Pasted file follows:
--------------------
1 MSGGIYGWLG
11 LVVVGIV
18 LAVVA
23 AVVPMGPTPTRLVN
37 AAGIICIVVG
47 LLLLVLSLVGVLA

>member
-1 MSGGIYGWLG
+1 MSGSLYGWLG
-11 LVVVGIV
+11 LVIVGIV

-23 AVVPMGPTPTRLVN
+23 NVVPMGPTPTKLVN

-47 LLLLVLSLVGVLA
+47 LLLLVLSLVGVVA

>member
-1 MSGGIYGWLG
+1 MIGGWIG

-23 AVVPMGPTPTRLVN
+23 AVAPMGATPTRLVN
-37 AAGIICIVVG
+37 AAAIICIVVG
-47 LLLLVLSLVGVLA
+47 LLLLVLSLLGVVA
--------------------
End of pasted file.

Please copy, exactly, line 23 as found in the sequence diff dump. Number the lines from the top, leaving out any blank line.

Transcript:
-47 LLLLVLSLVGVLA